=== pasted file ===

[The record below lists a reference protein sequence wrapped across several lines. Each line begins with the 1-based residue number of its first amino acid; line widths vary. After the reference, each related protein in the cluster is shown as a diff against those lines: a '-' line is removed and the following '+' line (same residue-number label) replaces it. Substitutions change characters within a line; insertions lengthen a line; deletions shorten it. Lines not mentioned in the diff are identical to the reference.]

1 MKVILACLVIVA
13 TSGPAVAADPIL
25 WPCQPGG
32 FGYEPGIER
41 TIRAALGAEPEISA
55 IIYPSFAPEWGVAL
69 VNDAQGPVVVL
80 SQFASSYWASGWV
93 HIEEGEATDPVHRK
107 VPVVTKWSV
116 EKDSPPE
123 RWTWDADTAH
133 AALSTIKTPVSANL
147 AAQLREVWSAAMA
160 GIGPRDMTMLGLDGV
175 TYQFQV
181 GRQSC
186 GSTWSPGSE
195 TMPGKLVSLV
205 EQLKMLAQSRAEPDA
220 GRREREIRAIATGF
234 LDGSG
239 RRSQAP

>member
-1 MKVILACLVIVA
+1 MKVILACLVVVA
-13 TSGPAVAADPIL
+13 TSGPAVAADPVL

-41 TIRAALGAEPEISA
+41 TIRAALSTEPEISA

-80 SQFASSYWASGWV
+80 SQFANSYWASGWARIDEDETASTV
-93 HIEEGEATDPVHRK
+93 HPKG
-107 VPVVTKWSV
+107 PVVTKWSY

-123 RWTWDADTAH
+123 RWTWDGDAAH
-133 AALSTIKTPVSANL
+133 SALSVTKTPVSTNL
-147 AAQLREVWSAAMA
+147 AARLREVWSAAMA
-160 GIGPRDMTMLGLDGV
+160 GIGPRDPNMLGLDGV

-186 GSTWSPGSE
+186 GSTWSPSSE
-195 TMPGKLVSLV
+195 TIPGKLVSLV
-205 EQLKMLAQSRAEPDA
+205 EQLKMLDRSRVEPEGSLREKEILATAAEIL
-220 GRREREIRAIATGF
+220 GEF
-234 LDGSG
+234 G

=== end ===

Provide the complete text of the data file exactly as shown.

[The record below lists a reference protein sequence wrapped across several lines. Each line begins with the 1-based residue number of its first amino acid; line widths vary. After the reference, each related protein in the cluster is shown as a diff against those lines: a '-' line is removed and the following '+' line (same residue-number label) replaces it. Substitutions change characters within a line; insertions lengthen a line; deletions shorten it. Lines not mentioned in the diff are identical to the reference.]

1 MKVILACLVIVA
13 TSGPAVAADPIL
25 WPCQPGG
32 FGYEPGIER
41 TIRAALGAEPEISA
55 IIYPSFAPEWGVAL
69 VNDAQGPVVVL
80 SQFASSYWASGWV
93 HIEEGEATDPVHRK
107 VPVVTKWSV
116 EKDSPPE
123 RWTWDADTAH
133 AALSTIKTPVSANL
147 AAQLREVWSAAMA
160 GIGPRDMTMLGLDGV
175 TYQFQV
181 GRQSC
186 GSTWSPGSE
195 TMPGKLVSLV
205 EQLKMLAQSRAEPDA
220 GRREREIRAIATGF
234 LDGSG
239 RRSQAP

>member
-1 MKVILACLVIVA
+1 MKVILACLVVVA
-13 TSGPAVAADPIL
+13 TSGPAVAADPVL

-41 TIRAALGAEPEISA
+41 TIRAALSTEPEISA

-80 SQFASSYWASGWV
+80 SQFANSYWASGWARIDEDETASTV
-93 HIEEGEATDPVHRK
+93 HPKG
-107 VPVVTKWSV
+107 PVVTKWSY

-123 RWTWDADTAH
+123 RWTWDGDAAH
-133 AALSTIKTPVSANL
+133 SALSVTKTPVSTNL
-147 AAQLREVWSAAMA
+147 AARLREVWSAAMA
-160 GIGPRDMTMLGLDGV
+160 GIGPRDPNMLGLDGV

-186 GSTWSPGSE
+186 GSTWSPSSE
-195 TMPGKLVSLV
+195 TIPGKLVSLV
-205 EQLKMLAQSRAEPDA
+205 EQLKMLDRSRVEPEGSLREKEILATAAEIL
-220 GRREREIRAIATGF
+220 GEF
-234 LDGSG
+234 G